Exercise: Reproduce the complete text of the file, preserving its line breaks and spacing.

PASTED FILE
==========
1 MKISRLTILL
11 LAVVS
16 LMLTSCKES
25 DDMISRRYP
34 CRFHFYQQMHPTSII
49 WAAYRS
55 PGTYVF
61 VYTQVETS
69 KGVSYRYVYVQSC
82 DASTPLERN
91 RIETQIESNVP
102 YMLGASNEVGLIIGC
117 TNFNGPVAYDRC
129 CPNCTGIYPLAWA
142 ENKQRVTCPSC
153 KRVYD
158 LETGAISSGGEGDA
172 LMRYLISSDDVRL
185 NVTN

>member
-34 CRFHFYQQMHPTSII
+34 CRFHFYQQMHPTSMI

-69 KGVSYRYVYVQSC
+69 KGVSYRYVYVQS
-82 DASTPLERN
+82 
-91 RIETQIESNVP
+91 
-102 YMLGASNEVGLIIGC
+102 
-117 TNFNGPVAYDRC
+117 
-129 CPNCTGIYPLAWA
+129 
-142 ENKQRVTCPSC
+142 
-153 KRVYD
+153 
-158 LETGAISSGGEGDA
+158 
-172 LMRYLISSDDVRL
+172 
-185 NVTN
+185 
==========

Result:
1 MKISRLTILL
11 LAVVS
16 LMLTSCKES
25 DDMISRRYP
34 CRFHFYQQMHPTSII
49 WAAYRS
55 PGTYVF
61 VYTQVETS
69 KGVSYRYVYVQSC
82 DASTPLERN
91 RIETQIESNVP
102 YMLGASNEVGLIIGC
117 TNFNGPVAYDRC
129 CPNCTGIYPLAWA
142 ENKQRVTCPSC
153 KRVYD
158 LETGAISSGGEGDA
172 LMRYLISSDDVRL
185 NVTN

>member
-34 CRFHFYQQMHPTSII
+34 CRFHFYQQMHPTSMI

-69 KGVSYRYVYVQSC
+69 KGVSYRYVYVQS
-82 DASTPLERN
+82 
-91 RIETQIESNVP
+91 
-102 YMLGASNEVGLIIGC
+102 
-117 TNFNGPVAYDRC
+117 
-129 CPNCTGIYPLAWA
+129 
-142 ENKQRVTCPSC
+142 
-153 KRVYD
+153 
-158 LETGAISSGGEGDA
+158 
-172 LMRYLISSDDVRL
+172 
-185 NVTN
+185 